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Caring For Your Intimate Skin In Perimenopause


Perimenopause is a transitional stage characterized by fluctuating estrogen levels. We have estrogen receptors all over our bodies, so it is not surprising that every organ system can be affected. When it comes to the vulva and vagina, these areas can be particularly affected by perimenopause because they are highly sensitive to estrogen. Here is a glimpse into what changes you can expect to see and how you can best care for your intimate skin.


Vaginal Dryness
One of the first changes you will notice is that your tissues are not as moist. Likely, you will have less of your own natural lubrication, which may first become evident during intercourse. Estrogen stimulates glands in your vagina to produce secretions, helping maintain your pH balance, prevent infection, and keep you comfortable overall. You may also notice dryness on your vulva, which can make the skin feel easily irritated and sensitive.

Atrophy
Vaginal atrophy is where the tissue in your vagina becomes thin, dry, and inflamed. Aside from lower estrogen levels, one of the reasons this occurs is because there is less blood flow to the area once you enter menopause. Atrophy can lead to discomfort in your everyday activities (like working out, chores, and even walking). It can also cause distressing urinary symptoms, like frequent UTIs. Often, women are diagnosed with GSM, or “Genitourinary Syndrome of Menopause.”

Changes to the labia
We usually focus on the changes occurring inside our vaginas, but there are also significant changes on the outside. And this is an area we can actually visualize. The perry team sat down with Dr. Staci Tanouye, M.D., FACOG, to talk about what happens to your labia during perimenopause and beyond. Here is what we learned from Dr. Tanouye:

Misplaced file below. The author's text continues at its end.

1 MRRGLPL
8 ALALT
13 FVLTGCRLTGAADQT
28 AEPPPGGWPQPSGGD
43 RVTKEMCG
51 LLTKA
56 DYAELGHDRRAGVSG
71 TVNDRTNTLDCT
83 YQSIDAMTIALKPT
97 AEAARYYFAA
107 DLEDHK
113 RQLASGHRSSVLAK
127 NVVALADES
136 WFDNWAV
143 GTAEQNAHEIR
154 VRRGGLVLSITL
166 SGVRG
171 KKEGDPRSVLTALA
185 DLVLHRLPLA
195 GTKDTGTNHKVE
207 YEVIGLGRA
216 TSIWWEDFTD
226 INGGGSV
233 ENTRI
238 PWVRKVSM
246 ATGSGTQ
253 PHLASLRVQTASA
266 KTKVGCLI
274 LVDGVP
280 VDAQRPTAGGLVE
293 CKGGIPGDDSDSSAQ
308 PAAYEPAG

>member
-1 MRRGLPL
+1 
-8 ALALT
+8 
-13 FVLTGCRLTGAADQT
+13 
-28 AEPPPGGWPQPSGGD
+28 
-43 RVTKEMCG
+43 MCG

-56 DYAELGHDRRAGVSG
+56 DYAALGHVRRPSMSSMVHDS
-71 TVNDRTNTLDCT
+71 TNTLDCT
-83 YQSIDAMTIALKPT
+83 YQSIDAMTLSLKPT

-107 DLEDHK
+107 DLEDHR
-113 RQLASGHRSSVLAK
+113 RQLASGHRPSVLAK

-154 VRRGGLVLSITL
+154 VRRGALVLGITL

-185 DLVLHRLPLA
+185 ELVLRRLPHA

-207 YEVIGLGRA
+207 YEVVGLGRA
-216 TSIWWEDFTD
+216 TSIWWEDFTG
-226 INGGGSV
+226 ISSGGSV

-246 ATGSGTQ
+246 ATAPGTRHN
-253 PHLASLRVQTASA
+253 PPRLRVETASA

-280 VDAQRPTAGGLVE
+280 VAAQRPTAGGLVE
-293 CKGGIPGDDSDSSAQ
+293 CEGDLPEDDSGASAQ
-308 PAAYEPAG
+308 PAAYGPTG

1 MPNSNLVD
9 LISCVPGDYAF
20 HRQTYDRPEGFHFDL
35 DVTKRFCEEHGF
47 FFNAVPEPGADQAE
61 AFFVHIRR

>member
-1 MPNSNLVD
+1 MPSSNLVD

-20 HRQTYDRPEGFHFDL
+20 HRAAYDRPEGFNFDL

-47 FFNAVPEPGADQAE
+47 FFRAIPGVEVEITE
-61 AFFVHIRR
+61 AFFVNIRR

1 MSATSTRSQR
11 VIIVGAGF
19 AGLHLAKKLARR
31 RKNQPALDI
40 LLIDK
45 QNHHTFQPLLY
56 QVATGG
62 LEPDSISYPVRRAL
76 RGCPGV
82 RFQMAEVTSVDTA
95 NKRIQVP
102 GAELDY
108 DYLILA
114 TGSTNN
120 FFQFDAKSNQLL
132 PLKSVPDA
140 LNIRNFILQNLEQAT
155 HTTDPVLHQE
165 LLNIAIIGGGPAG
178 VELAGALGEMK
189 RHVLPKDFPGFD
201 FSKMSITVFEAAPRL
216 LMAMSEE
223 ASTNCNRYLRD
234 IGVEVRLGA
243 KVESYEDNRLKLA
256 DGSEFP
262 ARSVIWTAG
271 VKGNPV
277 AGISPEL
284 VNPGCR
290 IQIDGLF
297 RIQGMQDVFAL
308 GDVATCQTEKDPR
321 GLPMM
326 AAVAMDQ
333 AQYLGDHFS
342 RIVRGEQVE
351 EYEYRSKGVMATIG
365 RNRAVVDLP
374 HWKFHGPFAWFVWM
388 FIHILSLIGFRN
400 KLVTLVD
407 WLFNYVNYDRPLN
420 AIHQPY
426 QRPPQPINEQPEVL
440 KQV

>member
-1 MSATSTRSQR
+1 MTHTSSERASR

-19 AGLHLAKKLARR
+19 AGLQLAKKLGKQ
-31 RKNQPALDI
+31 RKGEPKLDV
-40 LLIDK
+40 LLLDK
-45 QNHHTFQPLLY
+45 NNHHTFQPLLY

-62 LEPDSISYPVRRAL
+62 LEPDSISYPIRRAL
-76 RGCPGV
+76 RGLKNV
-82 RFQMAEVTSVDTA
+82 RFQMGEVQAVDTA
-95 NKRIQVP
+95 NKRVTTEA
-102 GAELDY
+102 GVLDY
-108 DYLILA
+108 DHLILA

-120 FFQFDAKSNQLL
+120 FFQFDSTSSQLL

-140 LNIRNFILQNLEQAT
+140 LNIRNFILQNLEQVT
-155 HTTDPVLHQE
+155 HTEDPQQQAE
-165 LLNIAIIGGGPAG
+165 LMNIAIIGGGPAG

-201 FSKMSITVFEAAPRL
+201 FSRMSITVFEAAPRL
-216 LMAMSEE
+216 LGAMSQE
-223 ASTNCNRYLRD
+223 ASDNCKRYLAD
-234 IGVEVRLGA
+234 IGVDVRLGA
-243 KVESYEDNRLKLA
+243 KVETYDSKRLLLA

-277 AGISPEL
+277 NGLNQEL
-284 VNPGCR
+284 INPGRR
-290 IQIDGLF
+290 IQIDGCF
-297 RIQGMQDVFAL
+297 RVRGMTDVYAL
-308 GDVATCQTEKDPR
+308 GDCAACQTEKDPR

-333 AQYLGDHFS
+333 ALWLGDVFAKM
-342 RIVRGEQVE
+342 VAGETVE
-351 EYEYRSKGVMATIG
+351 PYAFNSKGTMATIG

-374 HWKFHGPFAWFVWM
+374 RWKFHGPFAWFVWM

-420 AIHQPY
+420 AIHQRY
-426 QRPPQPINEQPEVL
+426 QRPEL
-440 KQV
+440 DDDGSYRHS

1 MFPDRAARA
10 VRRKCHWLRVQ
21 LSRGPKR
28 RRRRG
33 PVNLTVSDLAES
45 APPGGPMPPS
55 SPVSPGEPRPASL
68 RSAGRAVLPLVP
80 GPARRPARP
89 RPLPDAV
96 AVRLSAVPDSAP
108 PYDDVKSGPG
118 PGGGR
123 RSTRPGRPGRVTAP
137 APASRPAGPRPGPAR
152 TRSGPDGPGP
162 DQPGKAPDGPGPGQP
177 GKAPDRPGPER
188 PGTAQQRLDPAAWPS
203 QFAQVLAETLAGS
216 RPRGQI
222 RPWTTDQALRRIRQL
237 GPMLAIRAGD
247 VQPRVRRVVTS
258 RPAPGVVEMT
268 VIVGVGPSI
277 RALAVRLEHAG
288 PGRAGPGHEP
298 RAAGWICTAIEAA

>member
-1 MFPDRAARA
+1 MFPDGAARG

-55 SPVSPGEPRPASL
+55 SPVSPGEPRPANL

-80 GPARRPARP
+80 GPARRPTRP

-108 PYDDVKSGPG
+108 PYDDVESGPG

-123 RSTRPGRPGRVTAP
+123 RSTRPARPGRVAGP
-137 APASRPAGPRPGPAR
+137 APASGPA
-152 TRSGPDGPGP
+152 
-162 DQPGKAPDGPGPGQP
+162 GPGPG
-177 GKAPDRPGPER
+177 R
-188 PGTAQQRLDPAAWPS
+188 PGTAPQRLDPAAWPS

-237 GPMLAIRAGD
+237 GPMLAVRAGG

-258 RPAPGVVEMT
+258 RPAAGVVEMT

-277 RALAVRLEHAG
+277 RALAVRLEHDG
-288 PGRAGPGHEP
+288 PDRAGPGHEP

“Estrogen is what keeps our skin thick, supple, and with a good amount of lubrication… Initially, during perimenopause, you can get some hyperpigmentation or darkening of the skin but over time as your transition through menopause and later menopausal years, this actually changes and the area becomes a little more pale.”

In addition to that, you lose elasticity not only in the vaginal area but also in the external labia vulvar area as well. Collagen decreases, elastin decreases, so the skin support of that area decreases as well just like the rest of our skin as we age. Over time, with the lack of estrogen the labia can also kind of fuse to each other so you can lose the skin folds in that area due to the lack of estrogen.”


Habits To Implement In Caring for Your Intimate Skin

Changes are inevitable, but with daily care and some well-deserved attention, you can prevent discomfort.

Gentle hygienic practices - If you were an avid user of heavily perfumed soaps, now is the time to opt for a gentler cleanser. Many OB/GYNs recommend using even a mild, unscented baby soap with a soft washcloth to help remove dead skin cells, sweat, and excess oils.